The answer is simple: creators are not publishers, and putting the power to publish directly into their hands does not make them publishers. It makes them artists with printing presses. This matters because creative people crave attention in a way publishers do not. Prior to the internet, this didn’t make much difference. The expense of publishing and distributing printed material is too great for it to be given away freely and in unlimited quantities — even vanity press books come with a price tag. Now, however, a single individual can serve an audience in the hundreds of thousands, as a hobby, with nary a publisher in sight.
The decision a creator must make, according to Shirky, is between fame and fortune. Blogs are showing that a lot many are opting for fame. People have always had voices, it is only now that they can make themselves heard.
News.com writes about Singapore-based Radixs, which says it has “created created an operating system that can run programs that are written for Windows, Linux and Palm.”
The MXI OS apparently allows a computer to run programs that are written for the Windows, Linux or Palm operating systems. Radixs asserts that MXI performs a sophisticated form of emulation that enables the nonnative program to perform as smoothly and quickly as it would on its native OS.
Radixs asserts, MXI is itself an operating system, not a “virtual environment” within a mainstream operating system. In addition, the company said, MXI allows programs that are written for several other platforms to be run within it, rather than just one.
Radixs’ focus seems to be on mobile services. Am wondering if we can use it in our thin client-thick server context.
I read this on Kevin Werbachs weblog: According to a Reuters report, there will be half a billion mobile phone handsets sold next year. That includes 100 million camera phones and 30 million smartphones. Stop and think about those numbers for a bit. The line which made me think from the report was this: The total number of mobile phone users will approach 1.4 billion individuals worldwide in 2004.
That indeed made me stop and think. I began to wonder: what would it take for us to get to those many PC users. The corresponding figures for the PC industry are about 150 million new PCs being sold each year and about 500 million users. What would it take for us to get to the next billion PC users? This is what this series is about.
The underlying assumption I am making is that the computer is a productivity enhancer, and it should be available for every worker in every enterprise of the world, and also every family. The computer has been the most important invention of the past quarter century, and yet its benefits have not percolated beyond the top of the pyramid.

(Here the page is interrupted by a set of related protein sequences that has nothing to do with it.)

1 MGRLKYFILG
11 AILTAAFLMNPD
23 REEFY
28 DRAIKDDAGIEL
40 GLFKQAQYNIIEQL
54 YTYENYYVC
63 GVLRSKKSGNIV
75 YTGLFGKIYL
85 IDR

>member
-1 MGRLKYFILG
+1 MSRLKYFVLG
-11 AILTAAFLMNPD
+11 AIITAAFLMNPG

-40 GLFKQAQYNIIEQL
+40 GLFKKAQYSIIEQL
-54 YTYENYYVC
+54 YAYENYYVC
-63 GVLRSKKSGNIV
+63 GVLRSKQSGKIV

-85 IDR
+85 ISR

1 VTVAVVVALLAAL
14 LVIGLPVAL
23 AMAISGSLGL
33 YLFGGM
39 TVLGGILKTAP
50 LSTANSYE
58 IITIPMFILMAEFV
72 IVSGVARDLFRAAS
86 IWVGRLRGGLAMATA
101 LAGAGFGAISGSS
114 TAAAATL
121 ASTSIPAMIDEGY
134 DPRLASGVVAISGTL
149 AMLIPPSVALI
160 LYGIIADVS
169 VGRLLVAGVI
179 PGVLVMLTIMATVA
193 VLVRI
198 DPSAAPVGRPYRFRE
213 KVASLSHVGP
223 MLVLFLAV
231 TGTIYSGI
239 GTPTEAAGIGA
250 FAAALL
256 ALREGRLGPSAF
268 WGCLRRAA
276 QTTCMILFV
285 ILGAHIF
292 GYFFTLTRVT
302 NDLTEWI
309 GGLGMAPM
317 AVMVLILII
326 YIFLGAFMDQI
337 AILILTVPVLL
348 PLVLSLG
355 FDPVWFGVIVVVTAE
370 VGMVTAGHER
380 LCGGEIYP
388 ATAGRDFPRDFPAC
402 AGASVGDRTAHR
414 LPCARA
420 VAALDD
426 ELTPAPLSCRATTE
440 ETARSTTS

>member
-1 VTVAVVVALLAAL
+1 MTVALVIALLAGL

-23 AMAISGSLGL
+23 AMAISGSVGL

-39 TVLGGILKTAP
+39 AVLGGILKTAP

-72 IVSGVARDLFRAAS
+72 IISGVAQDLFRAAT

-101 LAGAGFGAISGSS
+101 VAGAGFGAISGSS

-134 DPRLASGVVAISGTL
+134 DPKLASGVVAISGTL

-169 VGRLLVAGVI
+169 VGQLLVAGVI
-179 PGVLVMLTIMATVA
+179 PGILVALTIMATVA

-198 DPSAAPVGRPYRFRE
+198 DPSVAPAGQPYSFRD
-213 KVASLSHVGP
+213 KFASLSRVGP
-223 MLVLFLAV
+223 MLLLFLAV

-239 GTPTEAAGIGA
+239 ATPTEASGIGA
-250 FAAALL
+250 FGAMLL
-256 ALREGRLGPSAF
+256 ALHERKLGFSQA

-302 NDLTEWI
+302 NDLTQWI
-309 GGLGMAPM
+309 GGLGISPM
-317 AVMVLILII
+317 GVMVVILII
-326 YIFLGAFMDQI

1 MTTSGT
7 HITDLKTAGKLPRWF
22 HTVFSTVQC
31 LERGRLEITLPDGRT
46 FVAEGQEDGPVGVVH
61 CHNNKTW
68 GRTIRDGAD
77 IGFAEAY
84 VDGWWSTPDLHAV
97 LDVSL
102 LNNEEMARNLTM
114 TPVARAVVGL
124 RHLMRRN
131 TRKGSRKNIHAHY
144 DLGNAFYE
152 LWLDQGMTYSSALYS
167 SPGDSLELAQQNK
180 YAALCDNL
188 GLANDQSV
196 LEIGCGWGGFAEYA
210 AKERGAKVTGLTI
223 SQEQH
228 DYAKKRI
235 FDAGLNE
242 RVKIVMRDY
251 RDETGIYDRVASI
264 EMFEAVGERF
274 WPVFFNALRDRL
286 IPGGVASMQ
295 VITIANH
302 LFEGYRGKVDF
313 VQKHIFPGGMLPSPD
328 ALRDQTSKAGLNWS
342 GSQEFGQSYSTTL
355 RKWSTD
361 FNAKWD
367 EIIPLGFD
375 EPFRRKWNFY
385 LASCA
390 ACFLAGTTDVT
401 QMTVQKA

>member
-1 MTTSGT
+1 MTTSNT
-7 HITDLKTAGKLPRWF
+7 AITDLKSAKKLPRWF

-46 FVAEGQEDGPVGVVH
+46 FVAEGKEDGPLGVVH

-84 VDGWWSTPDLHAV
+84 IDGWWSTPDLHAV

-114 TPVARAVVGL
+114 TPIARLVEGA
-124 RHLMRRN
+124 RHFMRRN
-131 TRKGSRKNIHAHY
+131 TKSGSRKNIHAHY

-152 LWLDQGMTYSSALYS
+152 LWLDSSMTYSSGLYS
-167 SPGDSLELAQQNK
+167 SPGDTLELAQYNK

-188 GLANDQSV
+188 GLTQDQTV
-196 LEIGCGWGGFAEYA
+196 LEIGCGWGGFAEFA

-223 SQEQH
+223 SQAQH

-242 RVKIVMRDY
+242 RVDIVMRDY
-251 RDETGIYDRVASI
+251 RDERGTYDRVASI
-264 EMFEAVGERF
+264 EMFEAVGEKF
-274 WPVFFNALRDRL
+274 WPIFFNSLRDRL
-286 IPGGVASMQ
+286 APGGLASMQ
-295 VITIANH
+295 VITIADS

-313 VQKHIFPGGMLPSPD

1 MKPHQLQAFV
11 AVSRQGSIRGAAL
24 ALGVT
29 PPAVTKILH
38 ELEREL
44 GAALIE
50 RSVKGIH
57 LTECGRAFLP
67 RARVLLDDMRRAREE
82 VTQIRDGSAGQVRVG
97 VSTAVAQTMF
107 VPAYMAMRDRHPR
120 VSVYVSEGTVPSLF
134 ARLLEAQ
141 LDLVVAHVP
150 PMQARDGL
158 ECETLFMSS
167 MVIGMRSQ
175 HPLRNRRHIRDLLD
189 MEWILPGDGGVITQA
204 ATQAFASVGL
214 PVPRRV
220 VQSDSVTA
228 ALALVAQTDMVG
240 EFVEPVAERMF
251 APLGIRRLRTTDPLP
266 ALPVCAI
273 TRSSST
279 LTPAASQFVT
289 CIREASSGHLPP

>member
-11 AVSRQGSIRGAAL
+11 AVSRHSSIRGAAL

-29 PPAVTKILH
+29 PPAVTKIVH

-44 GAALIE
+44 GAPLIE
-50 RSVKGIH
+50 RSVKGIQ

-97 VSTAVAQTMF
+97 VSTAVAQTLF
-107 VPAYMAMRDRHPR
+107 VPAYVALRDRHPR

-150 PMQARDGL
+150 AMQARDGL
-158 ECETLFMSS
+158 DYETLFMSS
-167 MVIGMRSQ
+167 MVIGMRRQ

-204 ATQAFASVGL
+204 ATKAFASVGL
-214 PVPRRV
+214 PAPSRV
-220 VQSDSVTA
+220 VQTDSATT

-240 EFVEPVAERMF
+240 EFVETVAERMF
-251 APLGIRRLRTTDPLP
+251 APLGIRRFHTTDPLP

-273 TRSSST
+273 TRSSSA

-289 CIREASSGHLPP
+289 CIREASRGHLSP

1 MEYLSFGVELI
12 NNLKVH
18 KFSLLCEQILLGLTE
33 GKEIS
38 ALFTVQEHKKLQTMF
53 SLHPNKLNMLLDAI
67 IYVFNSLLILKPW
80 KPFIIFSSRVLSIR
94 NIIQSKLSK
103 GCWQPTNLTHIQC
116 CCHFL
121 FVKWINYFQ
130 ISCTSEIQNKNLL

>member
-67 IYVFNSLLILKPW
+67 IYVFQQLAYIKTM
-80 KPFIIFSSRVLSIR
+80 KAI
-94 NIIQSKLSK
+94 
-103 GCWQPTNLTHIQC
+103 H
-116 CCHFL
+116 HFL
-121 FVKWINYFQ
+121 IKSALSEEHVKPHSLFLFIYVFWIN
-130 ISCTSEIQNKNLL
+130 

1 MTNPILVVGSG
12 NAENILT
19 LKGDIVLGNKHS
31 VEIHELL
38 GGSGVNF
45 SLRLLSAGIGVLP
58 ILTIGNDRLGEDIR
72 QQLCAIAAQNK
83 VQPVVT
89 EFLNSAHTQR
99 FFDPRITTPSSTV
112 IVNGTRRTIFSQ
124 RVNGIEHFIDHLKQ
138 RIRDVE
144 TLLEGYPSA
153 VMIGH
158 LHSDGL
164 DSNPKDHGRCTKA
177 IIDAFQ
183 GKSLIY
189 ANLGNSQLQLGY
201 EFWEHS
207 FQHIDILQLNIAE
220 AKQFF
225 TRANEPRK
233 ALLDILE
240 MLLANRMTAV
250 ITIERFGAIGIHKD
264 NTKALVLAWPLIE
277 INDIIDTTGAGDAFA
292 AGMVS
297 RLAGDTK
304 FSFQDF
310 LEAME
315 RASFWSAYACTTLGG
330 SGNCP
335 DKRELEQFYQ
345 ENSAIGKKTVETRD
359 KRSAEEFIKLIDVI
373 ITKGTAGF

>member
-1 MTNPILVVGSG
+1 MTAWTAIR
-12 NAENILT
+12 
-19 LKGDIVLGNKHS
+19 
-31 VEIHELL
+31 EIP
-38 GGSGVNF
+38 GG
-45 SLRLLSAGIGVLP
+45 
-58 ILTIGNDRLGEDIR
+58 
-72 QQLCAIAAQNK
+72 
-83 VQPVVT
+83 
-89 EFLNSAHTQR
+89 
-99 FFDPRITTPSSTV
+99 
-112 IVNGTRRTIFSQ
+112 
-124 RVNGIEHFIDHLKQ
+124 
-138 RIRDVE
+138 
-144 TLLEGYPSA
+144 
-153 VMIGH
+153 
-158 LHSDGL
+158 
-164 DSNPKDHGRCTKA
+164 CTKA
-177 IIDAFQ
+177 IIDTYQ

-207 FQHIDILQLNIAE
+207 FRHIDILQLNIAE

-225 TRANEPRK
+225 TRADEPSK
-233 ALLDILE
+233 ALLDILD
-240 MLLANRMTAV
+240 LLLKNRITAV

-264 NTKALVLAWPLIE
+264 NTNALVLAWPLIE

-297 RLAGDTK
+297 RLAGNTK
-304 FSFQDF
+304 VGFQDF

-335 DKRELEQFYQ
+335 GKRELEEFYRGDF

First question: who are these billion users? Where are they going to come from? To answer this, first consider where the current users come from. Todays computer users are mainly comprised of: almost all individuals, large companies and SMEs (small and medium enterprises) in the developed markets, along with a small fraction of the same in the worlds emerging markets (think Asia, Latin America, Eastern Europe, Africa). The bulk of the individuals and employees in the emerging markets are without computers at this point of time. These are the next market.
By my estimate, there are about 30-40 million SMEs in the emerging markets, employing more than half a billion people who need access to information and communications. Few among this segment have adopted information technology at the core of their business. In addition, among the individuals, there are about 4 billion people in the worlds emerging markets, consisting of about 600-700 million families. Again, only about 10-20% of this segment has probably need penetrated with computers. Here too, there are about half a billion families which need a computer. How can we get a computer to each family that does not have a computer?
So, that is our challenge: getting 30-40 million SMEs to buy an average of 10-15 computers and 500 million families to buy a single computer. Both of these segments are in the worlds emerging markets. Given that this is the Internet age, it also need to be networked. In other words, our vision is: a connected computer for every employee and every family.
For the computer industry to get to these billion users, it will need to re-think many things, including the affordability (cost) of computers, the technology architecture, the way applications are developed and distributed.
Tomorrow: Todays PC Industry